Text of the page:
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Countries, Adjective Forms, and Nationalities (#6), by Dennis Oliver


The adjective forms for countries and the names for citizens of countries
are often confusing in English. This happens for two reasons. First, there
is no easy way to change a country's name to its adjective form because
several different endings are used for this purpose. Second, the words
for nationalities are often the same as the adjective forms, but not always.

Here is more information on names of countries, their adjective forms,
and the words used for their citizens.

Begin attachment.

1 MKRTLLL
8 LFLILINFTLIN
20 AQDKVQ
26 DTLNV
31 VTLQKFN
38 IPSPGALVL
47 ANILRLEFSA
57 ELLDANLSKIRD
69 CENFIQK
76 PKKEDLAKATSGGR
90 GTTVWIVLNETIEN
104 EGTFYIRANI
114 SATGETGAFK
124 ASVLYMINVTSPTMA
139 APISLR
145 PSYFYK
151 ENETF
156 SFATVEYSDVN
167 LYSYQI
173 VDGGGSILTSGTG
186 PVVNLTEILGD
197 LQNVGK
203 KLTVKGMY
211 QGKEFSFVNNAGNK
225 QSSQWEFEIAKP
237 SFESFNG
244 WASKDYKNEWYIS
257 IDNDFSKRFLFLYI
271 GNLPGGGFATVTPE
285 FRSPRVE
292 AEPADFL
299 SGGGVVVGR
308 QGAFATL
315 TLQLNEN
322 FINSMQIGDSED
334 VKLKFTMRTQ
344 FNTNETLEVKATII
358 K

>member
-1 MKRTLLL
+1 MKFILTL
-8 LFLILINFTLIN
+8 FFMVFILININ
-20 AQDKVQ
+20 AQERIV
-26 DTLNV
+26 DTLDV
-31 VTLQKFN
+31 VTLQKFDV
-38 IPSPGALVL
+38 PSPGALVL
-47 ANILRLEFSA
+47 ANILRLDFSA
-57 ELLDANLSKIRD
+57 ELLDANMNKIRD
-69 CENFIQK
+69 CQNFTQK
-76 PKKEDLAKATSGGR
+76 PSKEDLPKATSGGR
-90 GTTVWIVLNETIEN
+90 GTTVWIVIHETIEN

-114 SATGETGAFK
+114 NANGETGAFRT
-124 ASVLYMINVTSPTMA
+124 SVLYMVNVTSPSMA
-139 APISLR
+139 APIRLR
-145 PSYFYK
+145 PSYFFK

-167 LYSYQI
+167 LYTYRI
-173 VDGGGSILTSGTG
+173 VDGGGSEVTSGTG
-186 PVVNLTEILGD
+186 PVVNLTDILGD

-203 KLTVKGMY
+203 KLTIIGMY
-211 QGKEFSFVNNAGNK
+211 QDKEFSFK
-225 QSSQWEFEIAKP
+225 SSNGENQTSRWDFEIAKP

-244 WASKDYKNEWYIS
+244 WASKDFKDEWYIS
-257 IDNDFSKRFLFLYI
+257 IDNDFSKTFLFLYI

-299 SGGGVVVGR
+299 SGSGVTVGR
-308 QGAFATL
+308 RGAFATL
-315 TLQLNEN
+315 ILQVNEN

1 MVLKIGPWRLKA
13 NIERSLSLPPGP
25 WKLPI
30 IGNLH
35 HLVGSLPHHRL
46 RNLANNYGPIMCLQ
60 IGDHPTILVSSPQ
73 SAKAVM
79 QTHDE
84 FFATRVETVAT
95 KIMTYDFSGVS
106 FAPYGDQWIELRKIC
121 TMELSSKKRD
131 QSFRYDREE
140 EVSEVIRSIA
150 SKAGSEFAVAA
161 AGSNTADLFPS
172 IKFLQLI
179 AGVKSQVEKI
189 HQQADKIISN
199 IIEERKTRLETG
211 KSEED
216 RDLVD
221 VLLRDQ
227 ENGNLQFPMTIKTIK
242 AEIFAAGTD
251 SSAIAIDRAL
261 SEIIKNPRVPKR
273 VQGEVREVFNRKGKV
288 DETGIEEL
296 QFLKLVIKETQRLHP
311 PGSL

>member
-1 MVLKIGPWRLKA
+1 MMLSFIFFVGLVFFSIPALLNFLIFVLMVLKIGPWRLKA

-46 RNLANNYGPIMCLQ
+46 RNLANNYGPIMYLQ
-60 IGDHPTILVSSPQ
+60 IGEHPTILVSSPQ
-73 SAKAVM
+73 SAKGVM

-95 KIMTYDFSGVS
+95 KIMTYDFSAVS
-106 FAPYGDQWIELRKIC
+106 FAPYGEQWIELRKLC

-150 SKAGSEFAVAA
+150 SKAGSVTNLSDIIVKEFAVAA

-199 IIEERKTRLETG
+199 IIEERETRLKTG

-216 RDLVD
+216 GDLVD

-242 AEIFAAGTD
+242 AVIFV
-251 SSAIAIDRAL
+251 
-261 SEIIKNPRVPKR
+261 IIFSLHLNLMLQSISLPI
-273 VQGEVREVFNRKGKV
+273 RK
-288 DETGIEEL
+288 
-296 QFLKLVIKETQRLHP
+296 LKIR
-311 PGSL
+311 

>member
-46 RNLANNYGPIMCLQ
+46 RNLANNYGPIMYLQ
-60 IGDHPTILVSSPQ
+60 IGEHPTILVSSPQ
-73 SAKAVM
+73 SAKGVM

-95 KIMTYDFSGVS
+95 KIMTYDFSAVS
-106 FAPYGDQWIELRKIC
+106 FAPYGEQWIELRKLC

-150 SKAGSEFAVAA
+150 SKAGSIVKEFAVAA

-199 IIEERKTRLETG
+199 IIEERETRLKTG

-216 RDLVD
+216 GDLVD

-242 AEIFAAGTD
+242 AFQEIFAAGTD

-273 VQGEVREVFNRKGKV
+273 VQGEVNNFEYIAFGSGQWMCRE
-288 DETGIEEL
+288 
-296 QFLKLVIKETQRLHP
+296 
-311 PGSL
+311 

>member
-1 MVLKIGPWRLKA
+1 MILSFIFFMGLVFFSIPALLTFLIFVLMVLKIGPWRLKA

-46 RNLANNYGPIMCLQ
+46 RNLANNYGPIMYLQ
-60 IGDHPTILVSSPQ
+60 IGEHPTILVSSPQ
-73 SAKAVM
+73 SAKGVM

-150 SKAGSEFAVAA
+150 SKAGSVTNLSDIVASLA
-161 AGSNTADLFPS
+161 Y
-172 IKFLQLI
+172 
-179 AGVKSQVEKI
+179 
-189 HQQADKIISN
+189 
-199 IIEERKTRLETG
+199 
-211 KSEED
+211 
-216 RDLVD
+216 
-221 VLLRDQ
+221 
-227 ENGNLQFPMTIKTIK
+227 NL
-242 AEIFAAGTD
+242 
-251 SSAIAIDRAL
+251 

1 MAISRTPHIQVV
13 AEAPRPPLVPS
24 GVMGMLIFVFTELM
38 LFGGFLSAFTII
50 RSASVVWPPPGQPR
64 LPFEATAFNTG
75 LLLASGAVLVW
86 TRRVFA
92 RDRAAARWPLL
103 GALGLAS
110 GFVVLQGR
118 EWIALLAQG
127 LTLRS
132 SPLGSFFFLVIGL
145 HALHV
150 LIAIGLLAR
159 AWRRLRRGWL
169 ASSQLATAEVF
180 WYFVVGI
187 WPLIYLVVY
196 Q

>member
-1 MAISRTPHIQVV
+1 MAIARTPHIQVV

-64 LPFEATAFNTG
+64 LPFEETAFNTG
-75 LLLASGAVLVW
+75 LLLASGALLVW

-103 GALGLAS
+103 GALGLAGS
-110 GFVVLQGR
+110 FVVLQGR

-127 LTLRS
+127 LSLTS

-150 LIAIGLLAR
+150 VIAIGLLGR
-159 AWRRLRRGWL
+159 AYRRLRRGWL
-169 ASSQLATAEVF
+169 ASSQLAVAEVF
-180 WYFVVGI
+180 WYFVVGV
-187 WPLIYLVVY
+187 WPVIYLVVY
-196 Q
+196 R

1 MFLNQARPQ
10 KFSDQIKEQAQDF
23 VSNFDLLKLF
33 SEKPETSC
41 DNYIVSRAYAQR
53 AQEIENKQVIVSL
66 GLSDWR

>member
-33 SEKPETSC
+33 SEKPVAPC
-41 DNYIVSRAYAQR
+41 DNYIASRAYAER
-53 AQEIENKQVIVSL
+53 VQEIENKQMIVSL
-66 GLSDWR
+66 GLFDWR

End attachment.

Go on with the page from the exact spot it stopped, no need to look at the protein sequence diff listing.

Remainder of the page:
Countries, Adjective Forms,
and Nationalities (#6)



Haiti   Haitian   Haitian
Honduras   Honduran   Honduran
Hungary   Hungarian   Hungarian
Iceland   Icelandic   Icelander
India   Indian   Indian*
Indonesia   Indonesian   Indonesian
Iran   Iranian   Iranian*
Iraq   Iraqi   Iraqi
Ireland   Irish   Irishman* (men),
Irishwoman* (women)
Israel   Israeli   Israeli
Italy   Italian   Italian



Special Notes:

1.   In the U.S., East Indian is sometimes used as a nationality
form for
India (because the native peoples of North and
South America are sometimes called
2.   Note that Persian is sometimes used instead of Iranian
for both the adjective and nationality forms for
3.   The nationality forms for Ireland also include the Irish
as a collective plural (meaning "all the Irish people").

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